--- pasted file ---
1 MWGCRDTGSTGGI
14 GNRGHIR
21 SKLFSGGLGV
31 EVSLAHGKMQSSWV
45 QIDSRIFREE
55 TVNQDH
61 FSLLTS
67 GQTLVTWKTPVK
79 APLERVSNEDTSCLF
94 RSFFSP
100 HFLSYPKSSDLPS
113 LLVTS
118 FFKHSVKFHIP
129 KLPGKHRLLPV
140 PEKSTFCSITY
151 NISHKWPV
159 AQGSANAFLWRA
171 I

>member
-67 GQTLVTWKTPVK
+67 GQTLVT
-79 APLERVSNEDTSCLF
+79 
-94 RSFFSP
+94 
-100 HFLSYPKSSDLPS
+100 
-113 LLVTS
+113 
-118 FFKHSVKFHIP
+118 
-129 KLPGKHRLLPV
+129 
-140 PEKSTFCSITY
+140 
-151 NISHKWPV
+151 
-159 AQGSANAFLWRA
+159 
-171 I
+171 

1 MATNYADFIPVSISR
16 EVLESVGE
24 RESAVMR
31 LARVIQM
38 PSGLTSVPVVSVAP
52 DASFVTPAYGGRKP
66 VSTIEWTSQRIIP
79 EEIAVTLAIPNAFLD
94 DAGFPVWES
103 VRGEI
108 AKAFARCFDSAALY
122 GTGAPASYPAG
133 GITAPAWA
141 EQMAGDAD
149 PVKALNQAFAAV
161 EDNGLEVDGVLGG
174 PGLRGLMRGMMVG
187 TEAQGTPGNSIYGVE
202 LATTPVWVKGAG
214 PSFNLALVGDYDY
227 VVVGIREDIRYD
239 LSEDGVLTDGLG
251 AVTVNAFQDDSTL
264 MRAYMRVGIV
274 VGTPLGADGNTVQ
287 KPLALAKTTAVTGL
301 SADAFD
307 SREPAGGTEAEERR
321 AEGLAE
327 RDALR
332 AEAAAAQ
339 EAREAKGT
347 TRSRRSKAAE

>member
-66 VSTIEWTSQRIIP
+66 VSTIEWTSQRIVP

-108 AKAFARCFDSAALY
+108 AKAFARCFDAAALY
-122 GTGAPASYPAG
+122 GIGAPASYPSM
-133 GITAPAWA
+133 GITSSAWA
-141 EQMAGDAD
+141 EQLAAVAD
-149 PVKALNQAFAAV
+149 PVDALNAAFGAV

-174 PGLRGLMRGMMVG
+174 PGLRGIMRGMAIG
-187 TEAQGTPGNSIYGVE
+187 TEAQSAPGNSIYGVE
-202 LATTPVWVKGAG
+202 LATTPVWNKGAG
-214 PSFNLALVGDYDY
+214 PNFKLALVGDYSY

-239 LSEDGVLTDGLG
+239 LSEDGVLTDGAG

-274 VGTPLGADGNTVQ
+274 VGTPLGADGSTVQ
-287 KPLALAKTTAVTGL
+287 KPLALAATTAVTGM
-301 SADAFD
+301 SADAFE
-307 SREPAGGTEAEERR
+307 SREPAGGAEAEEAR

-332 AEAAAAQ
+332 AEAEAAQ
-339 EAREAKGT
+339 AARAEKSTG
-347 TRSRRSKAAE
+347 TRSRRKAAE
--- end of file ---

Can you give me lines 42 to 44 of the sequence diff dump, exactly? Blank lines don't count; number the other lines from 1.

1 MATNYADFIPVSISR
16 EVLESVGE
24 RESAVMR